"Thor was walking by his age," Tyr says, lowering his weapon. In the heat of the afternoon sun, he is sweating profusely, and he has stripped to his pants and removed his boots.
Frigga indulges Tyr with a smile while secretly promising to embarrass him terribly at the next Thing. A fool is the man who does not realize all children are different. "He will, in time," she replies, her tone light and warm, betraying none of her annoyance.
Tyr strides toward them, his long gait eating up the ground as he passes quickly over it. He crouches before Loki, who regards him with a calm, quiet disposition. But the child's fingers tighten around Frigga's hands, and she recognizes this as a sign he does not entirely like the man before him.
In the harsh sunlight, Tyr's necklace of teeth, all of them long and sharp, glimmers, and the shine catches Loki's attention. He stares at it intently.
"Ahhah, maybe you're not as different from your brother after all," Tyr says jovially, and it is by exerting great control over herself that Frigga manages not to beat him into the ground. "You like them?"
And then she realizes how similar the teeth around Tyr's neck are to the ones in Loki's mouth.
"Your necklace," she says, keeping her tone conversational. "Is it made from wolves' teeth?"
"A keen eye, my lady."
Frigga whisks Loki away at the first chance and moves them to the library. The library's caretaker takes a wary look at her and her son but does not bar them entry as he would for Thor. Thor, rambunctious and nearly uncontrollable, is not allowed into the library.
It takes some time, but she finally finds a book on wolves and what they eat. Raw meat does not sound particularly appetizing to her, but she requests a tray of seared beef from Anud. When it is delivered, the meat cut into child-sized strips (and she boggles at how perceptive Anud is), she offers a piece to Loki. He devours it, licks his lips, and holds out his hand for more.
"Your son," Frigga tells Odin that night, "is carnivorous."
He looks at her with a wild, surprised expression. "I—what?"
"It appears frost giant children, having sharp teeth like wolves, prefer to eat meat that is barely cooked," she says, shimmying out of her dress.
Odin places his hands on her hips from behind and brushes a light kiss over her neck. She relaxes into his hold, her eyes drifting shut. "At least we can be sure he will not starve. Again."
"This is your fault, you know," she tells him, but there is no vitriol in her voice. She does not mind being confounded by their second son quite as much anymore.
His laughter skitters across her skin, and he wraps her in his arms. "A son is always his father's fault."
"Mmm, yes," she agrees, so glad he sees it her way.
When he is one year and six months, Loki has still not walked, and Frigga grows concerned. She reminds herself that all children are different, and Loki is simply more different than others. She tells herself it does not matter that he has not walked. It means nothing. He is taking his time. He isn't rushing.
He sits in her lap as the Asgardians hold their council, listening to Freyja lie her way out of a very unfortunate situation, and Frigga focuses on that instead of Loki's slow progress. She cannot help the sneer that curls her lip as Freyja waxes poetic about how the necklace she wears, a beautiful wreath of rubies set in gold that drips off her shoulders, cannot possibly be Frigga's.
Even though it is.
Freyja unclasps the necklace at Odin's request, laying it on the floor before them all, and Frigga watches Freyja with an impassive expression. The little bitch smirks at her in return.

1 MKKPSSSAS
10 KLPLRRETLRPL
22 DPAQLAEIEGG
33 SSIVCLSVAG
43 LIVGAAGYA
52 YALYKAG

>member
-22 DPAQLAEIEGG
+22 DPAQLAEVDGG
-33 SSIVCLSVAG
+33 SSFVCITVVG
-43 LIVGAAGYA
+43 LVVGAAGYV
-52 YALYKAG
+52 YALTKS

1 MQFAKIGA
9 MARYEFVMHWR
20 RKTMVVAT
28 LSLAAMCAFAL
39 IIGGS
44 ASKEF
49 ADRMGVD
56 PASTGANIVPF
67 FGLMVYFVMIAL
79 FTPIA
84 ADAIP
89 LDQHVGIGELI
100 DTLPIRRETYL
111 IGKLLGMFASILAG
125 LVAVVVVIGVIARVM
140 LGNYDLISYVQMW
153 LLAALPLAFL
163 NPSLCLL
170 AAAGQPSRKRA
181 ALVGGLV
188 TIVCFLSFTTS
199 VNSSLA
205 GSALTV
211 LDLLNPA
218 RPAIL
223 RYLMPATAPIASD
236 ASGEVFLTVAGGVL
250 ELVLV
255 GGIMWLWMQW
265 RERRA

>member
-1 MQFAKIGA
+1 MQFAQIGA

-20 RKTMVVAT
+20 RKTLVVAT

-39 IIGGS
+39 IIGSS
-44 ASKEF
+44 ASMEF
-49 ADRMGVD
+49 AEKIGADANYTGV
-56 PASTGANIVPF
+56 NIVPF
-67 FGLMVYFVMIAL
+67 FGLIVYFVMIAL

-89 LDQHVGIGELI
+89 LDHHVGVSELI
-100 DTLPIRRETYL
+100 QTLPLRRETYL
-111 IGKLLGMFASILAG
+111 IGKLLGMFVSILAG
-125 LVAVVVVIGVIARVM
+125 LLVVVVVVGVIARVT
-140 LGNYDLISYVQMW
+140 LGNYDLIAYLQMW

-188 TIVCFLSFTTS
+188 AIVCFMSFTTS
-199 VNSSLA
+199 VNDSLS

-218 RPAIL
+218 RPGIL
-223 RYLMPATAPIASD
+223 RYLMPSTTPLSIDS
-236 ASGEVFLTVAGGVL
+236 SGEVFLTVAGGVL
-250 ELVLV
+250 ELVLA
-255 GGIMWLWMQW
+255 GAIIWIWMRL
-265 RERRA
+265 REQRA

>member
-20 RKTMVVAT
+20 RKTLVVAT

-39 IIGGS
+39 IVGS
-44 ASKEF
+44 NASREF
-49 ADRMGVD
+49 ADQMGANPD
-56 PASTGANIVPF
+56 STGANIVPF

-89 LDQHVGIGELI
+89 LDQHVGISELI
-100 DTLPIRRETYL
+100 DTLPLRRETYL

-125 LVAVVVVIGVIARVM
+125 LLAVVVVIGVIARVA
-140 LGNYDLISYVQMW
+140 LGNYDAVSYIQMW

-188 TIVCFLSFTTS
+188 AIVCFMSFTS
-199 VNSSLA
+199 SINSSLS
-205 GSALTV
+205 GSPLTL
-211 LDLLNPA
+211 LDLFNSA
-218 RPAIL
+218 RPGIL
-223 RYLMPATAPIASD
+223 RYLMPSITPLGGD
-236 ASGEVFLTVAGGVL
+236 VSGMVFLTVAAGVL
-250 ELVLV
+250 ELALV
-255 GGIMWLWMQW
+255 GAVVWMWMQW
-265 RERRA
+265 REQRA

And then, quite suddenly, Loki slides from her lap.
She lunges forward, intending to catch him before he hits the floor, but he scrambles away from her, pushes himself onto his feet, and totters quickly to the center of the room. She watches with wide eyes as he scoops up the necklace. He holds it before him as though examining it to determine its value. He gives Freyja a look that can only be described as scathing, and he toddles back to Frigga.
She laughs breathlessly as he offers the necklace to her, and she wonders if he remembers her pouring over the design with one of Svartalfheim's dwarves. Frigga takes the necklace from Loki, and as she clasps it about her neck, the rubies change into sapphires to match the shimmering blue of her gown.
Loki clambers back into her lap, and Frigga lifts her chin to give Freyja the coldest look she can muster. The rubies did not change for you, her eyes say, and Freyja is, clearly, furious.
Frigga can only be more pleased.
Later that day, while Frigga enjoys compliments in the gardens on her necklace, Thor lays on the grass on his stomach, chin propped in his hands as he stares at Loki. "Say modir," he commands imperiously, every inch a prince. For the past six months, he has made efforts to get Loki to speak.
What Thor doesn't realize is that Loki does speak, but sparingly. Loki calls her mama, calls Odin papa, and calls Thor Tho. He knows a good number of words, at least one hundred by Frigga's count, which could be more or less than he should know, but she doesn't care. In this one thing, Loki has been what could be considered normal.
At nine months, he first called her mama, and she was more than satisfied with that.
"Loki," Thor whines, frowning at his brother. "Say modir."
Loki scowls at him.
"Mother," Thor says, turning his head to her as she bids goodbye to a member of her court. "Mother, Loki won't talk. Is he broken?"
Frigga laughs as Loki's scowl deepens. She is about to reply when Loki speaks. "Not broken," he says sourly. "I don't want to talk."
Thor stares, dumbstruck.
"Your brother," Frigga says breezily, "is very well spoken for his age." She has made a list of all the words Loki knows, and for this difference between Asgardians and frost giants, she is grateful. At least now he can tell her what he wants instead of leaving her to guess.
And when he turns twelve and begins puberty, Frigga is relieved to learn he goes about it the same way as Asgardian boys: asking all the worst questions at the most inappropriate times.